My driver’s license says I’m from South Carolina. My passport says I was born in Illinois. I wore a shirt today that prompted someone to ask if I was from St. Louis, Missouri. This represents reality for many of us – we are from different places. I have only lived in The South for four years and wouldn’t say that I have adopted it as my home. But in many respects it feels like home because I have made good friends, our 5 year old granddaughter now lives here, I have figured out where to shop and grab a bite to eat, and this is where I live out my call to community-based and educational ministry.
Being from South Carolina took on new salience in the recent months with the shooting of Walter Scott in North Charleston in April 2015 then the brutal massacre of nine souls at Mother Emanuel AME Church in Charleston in June 2015. I didn’t want to be from South Carolina and when asked, I would say that I live in South Carolina but I’m from St. Louis. Even in those few words I have to acknowledge that whether Columbia, South Carolina; Columbia, Missouri; or Columbia, Illinois, I come from places that share a narrative of racial divides. Nearly every week I passed the Confederate flag on the statehouse grounds, displayed prominently on Main Street. Many of us northern transplants never understood why this symbol still flew on official public property. Then suddenly the narrative shifted in South Carolina and on July 10th the Confederate battle flag was lowered to a loud cheer from the assembled crowd.
Why recount this recent history? Why raise these issues in a blog designed to share important research about the church with those who are in the trenches of parish ministry? I share it to remind me (and us) that we are all connected in explicit and implicit ways. Colleagues and I are working on a manuscript now that examines this idea of linked fate. In a survey of metropolitan Atlanta, we asked “Generally speaking, do you think what happens to your racial/ethnic group will affect what happens in your life?” and if yes, then “Do you think it affects you?” Among African Americans, 55% reported that they think what happens to other African Americans will affect what happens in their life and 78% said it affects them most of the time or sometimes. However, just over one-third of whites felt their fate was linked to other whites and even then most felt that it mattered only sometimes or rarely. It is clear that we share a narrative with others who we view are similar to us.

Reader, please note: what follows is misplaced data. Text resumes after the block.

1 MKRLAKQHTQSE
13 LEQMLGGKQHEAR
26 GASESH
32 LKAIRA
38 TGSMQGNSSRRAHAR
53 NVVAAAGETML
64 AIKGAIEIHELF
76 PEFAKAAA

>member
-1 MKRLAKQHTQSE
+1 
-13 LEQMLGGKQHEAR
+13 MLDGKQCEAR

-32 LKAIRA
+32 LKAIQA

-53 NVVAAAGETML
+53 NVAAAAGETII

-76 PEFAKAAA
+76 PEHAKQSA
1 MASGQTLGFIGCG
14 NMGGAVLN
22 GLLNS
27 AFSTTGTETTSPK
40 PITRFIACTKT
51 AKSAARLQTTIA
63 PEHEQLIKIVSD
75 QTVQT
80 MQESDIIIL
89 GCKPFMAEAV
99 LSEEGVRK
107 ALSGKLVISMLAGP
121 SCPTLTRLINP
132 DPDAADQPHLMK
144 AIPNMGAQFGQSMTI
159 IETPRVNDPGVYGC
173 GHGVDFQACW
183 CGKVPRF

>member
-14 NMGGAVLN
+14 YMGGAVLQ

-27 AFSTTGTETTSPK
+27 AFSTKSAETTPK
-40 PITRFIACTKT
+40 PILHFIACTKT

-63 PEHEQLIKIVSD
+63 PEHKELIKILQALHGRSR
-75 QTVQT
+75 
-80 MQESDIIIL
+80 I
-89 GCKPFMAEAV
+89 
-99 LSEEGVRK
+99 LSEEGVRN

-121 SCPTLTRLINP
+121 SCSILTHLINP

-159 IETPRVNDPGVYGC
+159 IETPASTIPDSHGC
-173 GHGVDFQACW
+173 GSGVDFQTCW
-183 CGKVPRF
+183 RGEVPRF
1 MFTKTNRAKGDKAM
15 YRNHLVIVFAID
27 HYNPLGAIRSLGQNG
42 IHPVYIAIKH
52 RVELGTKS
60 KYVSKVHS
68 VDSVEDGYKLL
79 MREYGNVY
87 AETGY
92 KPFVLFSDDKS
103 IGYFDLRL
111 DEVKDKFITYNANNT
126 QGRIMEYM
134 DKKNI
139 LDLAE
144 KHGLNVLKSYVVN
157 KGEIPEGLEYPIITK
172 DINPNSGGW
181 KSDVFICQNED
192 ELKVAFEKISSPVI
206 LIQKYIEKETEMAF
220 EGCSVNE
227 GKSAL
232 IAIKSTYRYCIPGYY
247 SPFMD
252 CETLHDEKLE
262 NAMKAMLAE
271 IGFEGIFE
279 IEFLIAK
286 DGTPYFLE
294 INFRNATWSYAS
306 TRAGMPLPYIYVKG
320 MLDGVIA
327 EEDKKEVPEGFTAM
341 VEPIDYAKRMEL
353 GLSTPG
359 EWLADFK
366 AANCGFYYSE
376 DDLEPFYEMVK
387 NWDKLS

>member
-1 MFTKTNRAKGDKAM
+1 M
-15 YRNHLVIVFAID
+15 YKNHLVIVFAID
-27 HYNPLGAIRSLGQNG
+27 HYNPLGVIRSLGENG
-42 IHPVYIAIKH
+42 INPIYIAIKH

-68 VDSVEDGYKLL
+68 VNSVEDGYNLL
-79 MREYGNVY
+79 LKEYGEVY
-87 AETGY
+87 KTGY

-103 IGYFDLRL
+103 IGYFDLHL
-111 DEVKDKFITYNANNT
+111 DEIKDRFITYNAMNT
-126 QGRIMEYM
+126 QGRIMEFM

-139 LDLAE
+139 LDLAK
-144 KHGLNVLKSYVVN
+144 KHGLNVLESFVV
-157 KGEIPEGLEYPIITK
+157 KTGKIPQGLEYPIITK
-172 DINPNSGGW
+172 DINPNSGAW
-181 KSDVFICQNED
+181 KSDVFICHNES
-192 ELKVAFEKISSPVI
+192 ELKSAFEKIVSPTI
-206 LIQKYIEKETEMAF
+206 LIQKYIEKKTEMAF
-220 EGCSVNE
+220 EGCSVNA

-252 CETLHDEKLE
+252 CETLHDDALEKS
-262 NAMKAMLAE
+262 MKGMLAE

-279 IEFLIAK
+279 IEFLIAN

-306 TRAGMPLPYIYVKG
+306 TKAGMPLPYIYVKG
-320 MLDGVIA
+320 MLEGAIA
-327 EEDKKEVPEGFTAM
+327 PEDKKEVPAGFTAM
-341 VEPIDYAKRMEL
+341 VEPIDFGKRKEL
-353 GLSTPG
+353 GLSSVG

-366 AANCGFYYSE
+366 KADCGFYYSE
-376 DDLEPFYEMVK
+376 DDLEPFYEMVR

This research examines how people of a racial or ethnic group feels linked to members of the same racial or ethnic group. We are familiar with the phrase “rugged individualism” or “American individualism.” We wear it as a badge of honor because we believe, though I might argue falsely, that our society was built through individual determinism. We too often gloss over the ways in which communities of people have come together to share the American narrative. All too often we forget the advances we have made by coming together rather than acting independently. We let the narrative of the individual stand in the way of understanding how our own lives and actions impact the lives of others, even in distant places.
We have talked a long time about a Christian narrative that is shared across racial and ethnic lines, yet I wonder how many of us understand what it means to do just that. It is time those of us in the majority struggle with what it means to share a narrative with others who are different from us. Neither Jew nor Greek, nor slave nor free…it is a familiar refrain. But we can’t ignore the uniqueness of the narratives and how they have shaped the lived experience of many. We cannot be “colorblind” as if we have melted together into one monolithic society, blind to the social ills that plague and divide us still today. Yet what might it mean to share a narrative? What does it mean to be tied to others to such an extent that you believe what happens to them, no matter where they are geographically, will affect you? What if we take seriously this interconnectedness spanning racial and ethnic lines?
What happened in Ferguson, happened to me (partly because I was a pastor in Ferguson and partly because I am from St. Louis). What happened in Charleston, happened to me (because I live in South Carolina and teach future social workers in this state). When the flag came down, it mattered to me (because it has offended me from the moment I arrived here). But all of these things, and more happened to you too regardless of where you sit as you read these words. All of these things matter to you because they matter to me, and we share a narrative.
I am from South Carolina and so are you. The story of some of us is the story of all of us.